•̩̩͙✩•̩̩͙ They need our help, •̩̩͙✩•̩̩͙
Pangolins are possibly the 1#
most trafficked animal in the
and are facing extinction as
know it, save the
•̩̩͙✩•̩̩͙ pangolins!! •̩̩͙✩•̩̩͙
Reminder: World Pangolin day is 16 February 2019!
About pangolins info is from National Geographic, heres the link for more info!
https://www.nationalgeographic.com/animals/mammals/group/pangolins/ copy and paste this into your browser!
The shy, harmless pangolin is becoming increasingly well known for one reason: It’s believed to be the world’s most trafficked non-human mammal. Tens of thousands of pangolins are poached every year, killed for their scales for use in traditional Chinese medicine and for their meat, a delicacy among some ultra-wealthy in China and Vietnam.
There are eight species of pangolins. Four are found is Asia—Chinese, Sunda, Indian, and Philippine pangolins—and they're listed by the IUCN as critically endangered. The four African species—the ground pangolin, giant pangolin, white-bellied, and black-bellied—are listed as vulnerable. All species face declining populations because of illegal trade. In 2016, the 186 countries party to the Convention on International Trade in Endangered Species (CITES), the treaty that regulates the international wildlife trade, voted to ban the commercial trade in pangolins.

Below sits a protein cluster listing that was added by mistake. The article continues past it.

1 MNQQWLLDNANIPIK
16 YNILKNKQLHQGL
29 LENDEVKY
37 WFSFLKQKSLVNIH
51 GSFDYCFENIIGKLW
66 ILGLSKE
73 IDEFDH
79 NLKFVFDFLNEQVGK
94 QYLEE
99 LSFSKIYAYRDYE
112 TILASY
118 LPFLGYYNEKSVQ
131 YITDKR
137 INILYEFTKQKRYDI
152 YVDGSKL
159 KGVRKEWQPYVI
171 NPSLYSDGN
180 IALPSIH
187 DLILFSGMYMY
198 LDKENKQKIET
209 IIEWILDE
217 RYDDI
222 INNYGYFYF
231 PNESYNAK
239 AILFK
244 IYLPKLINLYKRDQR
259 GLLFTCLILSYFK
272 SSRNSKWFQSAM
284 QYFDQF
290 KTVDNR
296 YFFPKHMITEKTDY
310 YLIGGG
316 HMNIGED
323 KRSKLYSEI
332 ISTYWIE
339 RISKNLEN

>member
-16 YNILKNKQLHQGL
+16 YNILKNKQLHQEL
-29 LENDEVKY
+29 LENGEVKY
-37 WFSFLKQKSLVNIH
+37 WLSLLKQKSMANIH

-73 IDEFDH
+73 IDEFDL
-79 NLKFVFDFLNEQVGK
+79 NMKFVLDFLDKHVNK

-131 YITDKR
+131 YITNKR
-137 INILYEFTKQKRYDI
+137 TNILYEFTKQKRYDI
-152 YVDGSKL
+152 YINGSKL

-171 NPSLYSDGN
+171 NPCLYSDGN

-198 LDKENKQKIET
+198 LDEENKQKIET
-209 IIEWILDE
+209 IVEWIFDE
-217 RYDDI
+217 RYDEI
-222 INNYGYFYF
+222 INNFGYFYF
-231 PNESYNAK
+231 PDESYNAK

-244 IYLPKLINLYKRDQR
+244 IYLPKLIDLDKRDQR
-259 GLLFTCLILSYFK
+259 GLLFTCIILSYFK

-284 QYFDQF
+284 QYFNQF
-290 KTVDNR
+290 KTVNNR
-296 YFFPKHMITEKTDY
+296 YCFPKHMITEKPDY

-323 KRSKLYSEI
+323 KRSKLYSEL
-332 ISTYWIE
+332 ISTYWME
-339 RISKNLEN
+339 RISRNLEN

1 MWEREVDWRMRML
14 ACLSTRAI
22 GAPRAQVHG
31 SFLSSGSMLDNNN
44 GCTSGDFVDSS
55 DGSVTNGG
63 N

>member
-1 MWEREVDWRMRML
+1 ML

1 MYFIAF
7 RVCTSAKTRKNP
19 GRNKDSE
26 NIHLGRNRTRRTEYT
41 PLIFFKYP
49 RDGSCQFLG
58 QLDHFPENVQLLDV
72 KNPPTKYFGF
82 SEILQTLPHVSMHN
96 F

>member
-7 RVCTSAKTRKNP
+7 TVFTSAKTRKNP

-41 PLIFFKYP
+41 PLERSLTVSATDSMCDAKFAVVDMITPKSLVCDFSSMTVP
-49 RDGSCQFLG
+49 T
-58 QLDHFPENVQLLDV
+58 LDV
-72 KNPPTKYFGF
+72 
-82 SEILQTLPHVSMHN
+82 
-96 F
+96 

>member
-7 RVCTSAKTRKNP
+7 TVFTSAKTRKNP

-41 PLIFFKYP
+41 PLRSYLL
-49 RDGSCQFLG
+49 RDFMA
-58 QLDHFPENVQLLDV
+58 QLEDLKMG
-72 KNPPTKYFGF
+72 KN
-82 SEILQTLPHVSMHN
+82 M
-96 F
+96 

Pangolin scales are made of keratin, the same material that makes up fingernails, hair, and horn. Pangolin scales, like rhino horn, have no proven medicinal value, yet they are used in traditional Chinese medicine to help with ailments ranging from lactation difficulties to arthritis. The scales typically dried and ground up into powder, which may be turned into a pill.
For many years, the Asian species were the primary target of poachers and traffickers. But now that their numbers have been depleted, smugglers are increasingly turning to African pangolins. In two record-breaking seizures in the space of a week in April 2019, Singapore seized a 14.2-ton shipment and and a 14-ton shipment of pangolin scales—from an estimated 72,000 pangolins—coming from Nigeria.